|Oh, How I Covet Thee|
My name is Karns and I have a problem getting my toddler to sleep at night. As has been well documented on this blog, we are having some
MAJOR problems issues sleeping at all peacefully at night. Baby D wakes us up every 3 hours and Big D has to sneak off early in the morning to take a nap downstairs before getting up for work. Not good for family harmony. I’ve just become resolved to a lifetime of intermittent naps throughout the day. I’m convinced that the only way I’ll ever sleep is when I attend out-of-town legal or blogging conferences.
A few weeks ago, I attended a presentation by Dr. Michael Breus, aka The Sleep Doctor, at the Sleepy’s store in Midtown. I was impressed. Not only with the content of the discussion but with the seating arrangements. We were all sitting on a cloud of a bed listening to someone talk about getting a better night’s rest. Genius. I had no idea that these beds were in the Dr. Breus line until I went home that night and researched him. The pillow tops were so comfortable that I plan on going back to Sleepy’s to get some more sleep inspiration this evening. Its Friday night, so the store shouldn’t be too busy, should it? This is the only way to see if Baby D appreciates the pillow-top as much as I did. It was fit for a king and a HUGE upgrade from his crib mattress.
Of all the salient points that Dr. Breus made that night, these were the tips that really stuck with me. This man REALLY gets it. What I likes about him is that he supported his professional experiences with anecdotes about his personal experiences getting his own children to sleep. He’s the sleep whisperer. And I’m a fan. If I can stick to the plan, we’ll have Baby D and the whole family sleeping in no time.
“Kids cannot learn when their bodies don’t receive restorative sleep, period,” continues Dr. Breus, who recommends the following when transitioning kids to a “back-to-school” sleep schedule.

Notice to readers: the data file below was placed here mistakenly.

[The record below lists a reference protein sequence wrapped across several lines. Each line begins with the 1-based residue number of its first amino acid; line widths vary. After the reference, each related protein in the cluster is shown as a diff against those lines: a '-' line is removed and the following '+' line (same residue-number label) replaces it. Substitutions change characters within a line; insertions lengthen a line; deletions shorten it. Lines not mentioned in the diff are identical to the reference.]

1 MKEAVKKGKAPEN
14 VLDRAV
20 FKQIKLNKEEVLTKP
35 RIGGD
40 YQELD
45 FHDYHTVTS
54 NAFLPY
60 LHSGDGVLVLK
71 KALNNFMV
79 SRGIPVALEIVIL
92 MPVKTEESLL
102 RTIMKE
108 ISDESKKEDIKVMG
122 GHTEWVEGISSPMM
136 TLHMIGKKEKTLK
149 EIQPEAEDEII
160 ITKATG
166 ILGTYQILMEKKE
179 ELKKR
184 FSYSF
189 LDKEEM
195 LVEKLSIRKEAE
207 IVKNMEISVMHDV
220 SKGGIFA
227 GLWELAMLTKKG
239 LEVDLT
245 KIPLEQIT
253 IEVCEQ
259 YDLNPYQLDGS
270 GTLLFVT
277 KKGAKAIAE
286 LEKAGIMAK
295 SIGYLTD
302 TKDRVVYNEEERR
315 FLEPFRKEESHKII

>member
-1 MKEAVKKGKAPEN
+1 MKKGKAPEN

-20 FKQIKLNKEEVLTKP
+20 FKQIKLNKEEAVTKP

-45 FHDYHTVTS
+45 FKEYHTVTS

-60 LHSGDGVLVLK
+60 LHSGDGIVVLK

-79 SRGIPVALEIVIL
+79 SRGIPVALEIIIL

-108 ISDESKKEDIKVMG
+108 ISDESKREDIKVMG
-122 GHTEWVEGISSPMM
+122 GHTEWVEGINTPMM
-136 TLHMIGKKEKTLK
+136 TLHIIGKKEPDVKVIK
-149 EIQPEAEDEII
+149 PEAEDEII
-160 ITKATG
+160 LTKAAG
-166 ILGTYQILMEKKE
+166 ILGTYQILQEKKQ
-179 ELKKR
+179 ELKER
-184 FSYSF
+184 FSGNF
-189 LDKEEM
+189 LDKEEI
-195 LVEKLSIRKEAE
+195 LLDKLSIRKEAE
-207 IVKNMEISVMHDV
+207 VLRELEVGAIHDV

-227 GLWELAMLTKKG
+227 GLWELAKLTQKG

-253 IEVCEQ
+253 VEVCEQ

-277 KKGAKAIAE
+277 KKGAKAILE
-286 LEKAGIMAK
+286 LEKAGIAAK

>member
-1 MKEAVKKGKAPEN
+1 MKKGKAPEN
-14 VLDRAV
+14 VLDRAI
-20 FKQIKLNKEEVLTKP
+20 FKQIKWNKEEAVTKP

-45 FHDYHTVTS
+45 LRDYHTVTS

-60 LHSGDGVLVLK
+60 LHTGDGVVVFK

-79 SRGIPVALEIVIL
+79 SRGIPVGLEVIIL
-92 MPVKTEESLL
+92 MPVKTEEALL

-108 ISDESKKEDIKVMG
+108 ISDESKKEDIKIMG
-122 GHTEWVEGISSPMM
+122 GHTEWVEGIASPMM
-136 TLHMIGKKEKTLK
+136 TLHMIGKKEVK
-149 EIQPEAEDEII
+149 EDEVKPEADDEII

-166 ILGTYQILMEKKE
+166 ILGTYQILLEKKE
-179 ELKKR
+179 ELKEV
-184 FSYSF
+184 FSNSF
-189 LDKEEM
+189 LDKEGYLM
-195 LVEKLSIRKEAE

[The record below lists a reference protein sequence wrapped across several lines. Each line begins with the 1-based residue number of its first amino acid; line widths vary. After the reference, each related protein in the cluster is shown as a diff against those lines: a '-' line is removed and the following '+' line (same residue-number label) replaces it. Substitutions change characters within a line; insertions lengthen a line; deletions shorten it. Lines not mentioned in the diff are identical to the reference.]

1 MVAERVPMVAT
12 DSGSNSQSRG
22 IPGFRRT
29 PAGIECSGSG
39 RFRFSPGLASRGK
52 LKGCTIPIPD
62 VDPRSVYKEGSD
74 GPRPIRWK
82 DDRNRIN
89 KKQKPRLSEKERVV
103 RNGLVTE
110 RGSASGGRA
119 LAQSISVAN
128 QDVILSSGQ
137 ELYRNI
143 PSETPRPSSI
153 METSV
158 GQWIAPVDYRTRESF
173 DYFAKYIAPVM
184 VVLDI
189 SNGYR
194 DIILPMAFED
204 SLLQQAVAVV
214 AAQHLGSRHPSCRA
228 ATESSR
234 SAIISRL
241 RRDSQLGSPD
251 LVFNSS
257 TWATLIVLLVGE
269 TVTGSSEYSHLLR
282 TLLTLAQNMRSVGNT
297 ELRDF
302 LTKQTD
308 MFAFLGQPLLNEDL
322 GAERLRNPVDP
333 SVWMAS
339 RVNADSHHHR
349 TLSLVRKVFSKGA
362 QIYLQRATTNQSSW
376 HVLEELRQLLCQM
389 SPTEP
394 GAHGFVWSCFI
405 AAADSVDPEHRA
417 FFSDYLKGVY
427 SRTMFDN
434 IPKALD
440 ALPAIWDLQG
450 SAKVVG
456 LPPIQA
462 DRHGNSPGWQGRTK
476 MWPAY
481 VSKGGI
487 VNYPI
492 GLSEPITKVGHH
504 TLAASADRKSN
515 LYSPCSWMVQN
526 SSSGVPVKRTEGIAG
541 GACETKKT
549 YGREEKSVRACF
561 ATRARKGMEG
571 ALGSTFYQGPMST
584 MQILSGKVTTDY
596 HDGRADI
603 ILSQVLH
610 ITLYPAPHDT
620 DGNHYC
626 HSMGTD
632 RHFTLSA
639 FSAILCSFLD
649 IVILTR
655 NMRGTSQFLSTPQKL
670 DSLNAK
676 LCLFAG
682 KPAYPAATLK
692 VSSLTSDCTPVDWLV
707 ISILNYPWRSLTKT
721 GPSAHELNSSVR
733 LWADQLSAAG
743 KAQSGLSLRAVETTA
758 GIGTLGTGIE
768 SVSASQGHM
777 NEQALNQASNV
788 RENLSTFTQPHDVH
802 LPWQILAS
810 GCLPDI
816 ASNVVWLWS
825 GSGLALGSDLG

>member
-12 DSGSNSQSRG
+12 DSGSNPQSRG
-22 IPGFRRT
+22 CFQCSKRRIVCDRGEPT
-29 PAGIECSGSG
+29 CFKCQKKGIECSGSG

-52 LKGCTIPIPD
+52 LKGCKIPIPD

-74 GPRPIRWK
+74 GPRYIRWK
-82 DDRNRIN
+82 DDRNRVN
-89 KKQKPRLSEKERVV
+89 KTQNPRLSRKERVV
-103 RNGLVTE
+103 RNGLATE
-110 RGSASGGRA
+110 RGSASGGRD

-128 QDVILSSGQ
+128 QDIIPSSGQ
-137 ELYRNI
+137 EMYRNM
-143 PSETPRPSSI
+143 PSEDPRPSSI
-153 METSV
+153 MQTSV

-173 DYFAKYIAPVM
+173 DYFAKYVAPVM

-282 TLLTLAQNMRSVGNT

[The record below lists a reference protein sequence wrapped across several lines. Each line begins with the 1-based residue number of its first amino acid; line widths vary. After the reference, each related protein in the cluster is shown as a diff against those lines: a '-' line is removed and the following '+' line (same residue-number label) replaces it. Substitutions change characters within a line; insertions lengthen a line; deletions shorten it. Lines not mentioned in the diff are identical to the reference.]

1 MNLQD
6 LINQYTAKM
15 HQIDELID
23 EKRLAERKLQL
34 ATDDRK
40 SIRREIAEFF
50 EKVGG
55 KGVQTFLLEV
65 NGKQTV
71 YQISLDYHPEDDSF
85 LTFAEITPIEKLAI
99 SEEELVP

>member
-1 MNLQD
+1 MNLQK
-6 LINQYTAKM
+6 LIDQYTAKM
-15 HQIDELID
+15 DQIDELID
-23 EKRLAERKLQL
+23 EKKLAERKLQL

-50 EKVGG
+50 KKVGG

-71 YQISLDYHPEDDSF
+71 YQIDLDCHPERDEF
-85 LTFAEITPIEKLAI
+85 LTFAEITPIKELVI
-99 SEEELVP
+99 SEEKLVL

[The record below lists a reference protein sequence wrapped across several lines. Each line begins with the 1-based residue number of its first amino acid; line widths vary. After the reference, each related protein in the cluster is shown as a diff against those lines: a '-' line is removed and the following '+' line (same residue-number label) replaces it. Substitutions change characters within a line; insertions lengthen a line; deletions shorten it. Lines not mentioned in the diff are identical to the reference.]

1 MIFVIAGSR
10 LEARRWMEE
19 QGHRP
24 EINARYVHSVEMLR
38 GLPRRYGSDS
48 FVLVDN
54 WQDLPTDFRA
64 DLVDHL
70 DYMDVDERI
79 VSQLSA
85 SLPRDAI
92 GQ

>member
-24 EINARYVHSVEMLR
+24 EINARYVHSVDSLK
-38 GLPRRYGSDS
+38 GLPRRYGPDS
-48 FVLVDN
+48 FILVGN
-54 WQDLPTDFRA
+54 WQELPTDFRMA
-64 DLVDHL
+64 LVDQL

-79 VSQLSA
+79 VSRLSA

Major points I jotted down (while nearly asleep on the luxury mattress):
- About 2 weeks before school starts, have your child go to bed 15 minutes earlier than they normally do. After three days of this make it 30 minutes, and so on, until they are within 30 minutes of what should be their normal bedtime.
- Even if you cannot get your children to go to bed any earlier (which you really should try) get them waking up closer and closer to their school time wake up time. This will help provide an anchor to their already shifting biological rhythm.
- Get the right mattress.
- Exercising each day will certainly help their sleep, so keep them outside as long as you can (use sunscreen) and in the pool so they will be nice and tired (particularly for younger children). Make the bedroom dark, as in many cases you may be asking them to go to bed before the sun has completely set.
- Start to have them “unplugged and powered down” an hour before bed. Have them relaxing, reading, and getting back into a bedtime routine.
- Here’s a tip for Dads: when you get home late from work – even though you haven’t seen the little people all day - please avoid horseplay (i.e. getting the kids all excited) before bed. It’ll be impossible to get them calmed down enough to get to sleep within a reasonable hour. Big D and I are super guilty of this.
- And finally, in response to whether I, as a working mom who commutes a far distance, should yank on Baby D’s leg to keep him awake until we get home (it reportedly worked for my coworker!) – the answer is NO. I've never tried this but I admit I contemplated it. However, he did recommend that I try to keep him engaged with songs and silly games so that he doesn’t take a rejuvenating (uh oh!) nap in the evening.
Oh, and I've got the weight loss book he wrote as well. This sleep thing could be a win-win for everyone...
Disclosure: The book and presentation were gratis. However, I did not receive any compensation in exchange for this review.